Rand Formula (1946): Based on a landmark legal ruling by Mr. Justice Ivan C. Rand, the Rand Formula provided unions with a pathway to gain legitimacy and long-term stability if, but only if, they agreed to conduct themselves “responsibly.”
Reaganism: Also Reaganomics; associated with the neo-liberal (also neo-conservative) goal of reducing the size of government, expenditures of government, and size of personal and capital gains taxes; tied, as well, to monetarism.
recession: Generally a down-cycle in economics characterized by price inflation, rising unemployment, industrial failures, and lower household income.
Regina Riot: 1st of July 1935, at the conclusion of the On-to-Ottawa Trek, a rally called by the Relief Camp Workers’ Union in Regina’s Market Square culminated in a confrontation between the Trekkers and their supporters and the RCMP.
relief camps: The federal government‘s response to the massing of unemployed single men in Vancouver early in the 1930s Depression; in 1932, a nationwide system of generally quite isolated camps run by the Department of National Defense that became hotbeds of radical opposition to government inaction on the economic crisis.
reparations: At the end of the First World War, Germany accepted responsibility for acts of aggression leading to the conflict; the Treaty of Versailles (1919) ordered Germany to make extensive payments as a consequence. Both the idea of war guilt and reparations became a contentious issue in Germany; the country’s inability to pay the enormous reparations fees led to severe international economic instability, particularly when Germany sharply devalued its own currency to pay the debts more easily.
rust belt: Former heavy manufacturing regions that have experienced deindustrialization.
service sectors: Those parts of the economy that support the financing, governing, feeding, administering, training, and health of the rest of the economy and the population. Examples include government bureaucracy, education, restaurants, police, and financial services. Also called the “tertiary sector,” as distinct from the primary (resource extraction) and secondary (processing and manufacturing) sectors.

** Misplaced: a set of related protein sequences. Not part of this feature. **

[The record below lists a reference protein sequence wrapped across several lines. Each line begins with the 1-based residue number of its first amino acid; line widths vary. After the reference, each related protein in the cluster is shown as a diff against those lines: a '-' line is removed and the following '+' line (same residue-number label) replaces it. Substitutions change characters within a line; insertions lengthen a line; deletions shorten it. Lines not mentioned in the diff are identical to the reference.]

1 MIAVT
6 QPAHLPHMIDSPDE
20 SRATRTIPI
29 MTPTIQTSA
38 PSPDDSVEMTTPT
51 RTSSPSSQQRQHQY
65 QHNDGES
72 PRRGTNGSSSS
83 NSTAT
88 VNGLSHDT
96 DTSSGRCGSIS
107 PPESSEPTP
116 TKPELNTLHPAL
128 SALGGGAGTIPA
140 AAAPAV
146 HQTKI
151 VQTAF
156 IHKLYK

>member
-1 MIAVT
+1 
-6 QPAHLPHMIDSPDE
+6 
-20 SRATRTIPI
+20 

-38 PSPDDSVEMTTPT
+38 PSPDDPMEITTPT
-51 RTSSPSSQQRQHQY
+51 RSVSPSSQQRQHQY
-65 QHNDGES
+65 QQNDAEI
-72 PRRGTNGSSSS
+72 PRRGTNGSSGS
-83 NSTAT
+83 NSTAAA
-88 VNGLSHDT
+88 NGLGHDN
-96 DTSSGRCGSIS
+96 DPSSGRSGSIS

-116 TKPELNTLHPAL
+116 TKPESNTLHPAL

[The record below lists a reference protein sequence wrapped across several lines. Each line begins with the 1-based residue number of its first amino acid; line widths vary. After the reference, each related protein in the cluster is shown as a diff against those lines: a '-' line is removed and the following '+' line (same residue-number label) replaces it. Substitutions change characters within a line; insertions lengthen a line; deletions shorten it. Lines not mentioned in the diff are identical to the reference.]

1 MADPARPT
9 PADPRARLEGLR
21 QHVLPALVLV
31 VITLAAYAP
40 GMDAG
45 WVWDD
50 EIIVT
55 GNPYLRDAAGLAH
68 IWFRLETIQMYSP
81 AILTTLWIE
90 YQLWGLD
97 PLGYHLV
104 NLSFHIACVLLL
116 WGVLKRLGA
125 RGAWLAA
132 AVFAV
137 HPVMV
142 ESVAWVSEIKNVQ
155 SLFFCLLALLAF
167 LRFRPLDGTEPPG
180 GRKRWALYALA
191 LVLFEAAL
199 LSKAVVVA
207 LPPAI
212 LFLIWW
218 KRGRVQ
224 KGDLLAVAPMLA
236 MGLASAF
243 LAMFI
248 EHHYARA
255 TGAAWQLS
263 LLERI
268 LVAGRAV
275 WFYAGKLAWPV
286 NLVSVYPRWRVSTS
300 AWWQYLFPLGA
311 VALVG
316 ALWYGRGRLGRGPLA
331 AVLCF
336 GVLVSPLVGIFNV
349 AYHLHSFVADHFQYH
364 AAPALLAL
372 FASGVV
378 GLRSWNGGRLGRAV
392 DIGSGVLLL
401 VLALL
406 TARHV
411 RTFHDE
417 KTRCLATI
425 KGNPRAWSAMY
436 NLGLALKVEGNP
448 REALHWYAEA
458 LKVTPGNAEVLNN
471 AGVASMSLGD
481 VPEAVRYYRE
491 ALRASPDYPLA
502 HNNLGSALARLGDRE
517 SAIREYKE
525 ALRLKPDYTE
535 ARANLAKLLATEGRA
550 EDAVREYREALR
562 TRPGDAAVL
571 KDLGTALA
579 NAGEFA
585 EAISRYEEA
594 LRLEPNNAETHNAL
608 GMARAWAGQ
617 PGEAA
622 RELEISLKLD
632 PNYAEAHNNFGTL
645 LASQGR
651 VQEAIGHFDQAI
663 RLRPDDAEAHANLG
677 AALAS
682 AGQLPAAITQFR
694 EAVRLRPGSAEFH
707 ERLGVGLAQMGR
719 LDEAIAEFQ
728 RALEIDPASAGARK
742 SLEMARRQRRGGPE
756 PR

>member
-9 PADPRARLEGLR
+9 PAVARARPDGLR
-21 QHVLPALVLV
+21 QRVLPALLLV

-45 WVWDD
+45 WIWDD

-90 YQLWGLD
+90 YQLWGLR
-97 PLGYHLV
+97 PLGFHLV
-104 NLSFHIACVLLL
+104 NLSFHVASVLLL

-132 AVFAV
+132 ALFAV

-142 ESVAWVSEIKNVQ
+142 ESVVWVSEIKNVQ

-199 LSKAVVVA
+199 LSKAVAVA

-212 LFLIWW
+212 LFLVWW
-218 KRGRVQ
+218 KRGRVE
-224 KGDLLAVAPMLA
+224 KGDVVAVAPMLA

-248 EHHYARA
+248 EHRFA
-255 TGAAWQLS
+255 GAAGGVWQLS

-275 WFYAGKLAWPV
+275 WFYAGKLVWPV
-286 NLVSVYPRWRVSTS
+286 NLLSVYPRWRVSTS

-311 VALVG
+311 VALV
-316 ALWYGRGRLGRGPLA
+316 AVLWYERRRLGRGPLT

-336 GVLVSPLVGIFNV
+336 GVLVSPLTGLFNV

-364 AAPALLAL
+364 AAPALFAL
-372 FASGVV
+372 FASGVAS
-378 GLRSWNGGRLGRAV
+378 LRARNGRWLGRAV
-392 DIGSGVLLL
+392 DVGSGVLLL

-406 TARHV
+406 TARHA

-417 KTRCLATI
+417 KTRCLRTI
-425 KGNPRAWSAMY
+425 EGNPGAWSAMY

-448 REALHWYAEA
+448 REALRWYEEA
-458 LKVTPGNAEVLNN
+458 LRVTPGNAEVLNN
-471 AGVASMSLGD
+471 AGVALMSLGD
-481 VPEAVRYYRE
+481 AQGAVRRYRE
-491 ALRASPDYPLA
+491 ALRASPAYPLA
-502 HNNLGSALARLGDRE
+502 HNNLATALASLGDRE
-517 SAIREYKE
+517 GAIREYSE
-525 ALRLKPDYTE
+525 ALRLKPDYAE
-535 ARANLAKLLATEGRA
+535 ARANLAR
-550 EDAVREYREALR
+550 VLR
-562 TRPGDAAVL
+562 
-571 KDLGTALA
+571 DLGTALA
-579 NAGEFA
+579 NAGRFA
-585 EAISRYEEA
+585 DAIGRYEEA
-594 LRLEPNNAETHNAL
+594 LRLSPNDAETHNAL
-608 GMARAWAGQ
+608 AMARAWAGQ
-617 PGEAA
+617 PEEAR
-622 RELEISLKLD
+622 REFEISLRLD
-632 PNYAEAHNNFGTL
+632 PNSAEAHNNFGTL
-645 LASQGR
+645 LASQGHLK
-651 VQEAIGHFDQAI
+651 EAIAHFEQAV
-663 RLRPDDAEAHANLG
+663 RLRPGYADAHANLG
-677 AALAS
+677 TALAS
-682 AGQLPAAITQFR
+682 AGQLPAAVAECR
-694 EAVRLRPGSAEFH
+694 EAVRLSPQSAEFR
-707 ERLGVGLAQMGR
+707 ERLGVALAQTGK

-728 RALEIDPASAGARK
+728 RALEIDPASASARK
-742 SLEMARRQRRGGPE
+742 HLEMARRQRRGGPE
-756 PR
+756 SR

Silicon Valley: Term used to describe the concentration of high-technology industries in the Bay Area of California, particularly after the 1970s.
stagflation: Stagnant economic growth coupled with persistently high rates of inflation.
staple economy: The staples theory argues that an economy dominated by valuable and traditional commodities will be shaped — in terms of the larger economy, the polity, and the society — by the needs and nature of the primary staple(s). Also a model for understanding the political economy of a country in which staples are fundamental to the export economy. An approach developed by historians Harold Innis and W. A. Mackintosh.
superpower: A leading economic and military power with a nuclear arsenal; a cold war era term applied mainly to the USSR and the United States.
Thatcherism: Simultaneously the approach taken by and leadership style of British Conservative Prime Minister Margaret Thatcher, and the array of anti-trade union, pro-free market policies and economic philosophies that were popular in the Conservative Party from the 1970s through the 1980s; contains some elements of neo-liberalism and what has been described as Reaganomics.
trickle-down effect: In neo-liberal economics, particularly Reaganomics, the idea that reducing taxes on the wealthy and corporations will result in their increased profits “trickling down” to lower socio-economic classes. Referred to also as “free market economics” and “voodoo economics.”
VE-Day: Victory in Europe Day, 7 May 1945; marked the end of WWII in Europe.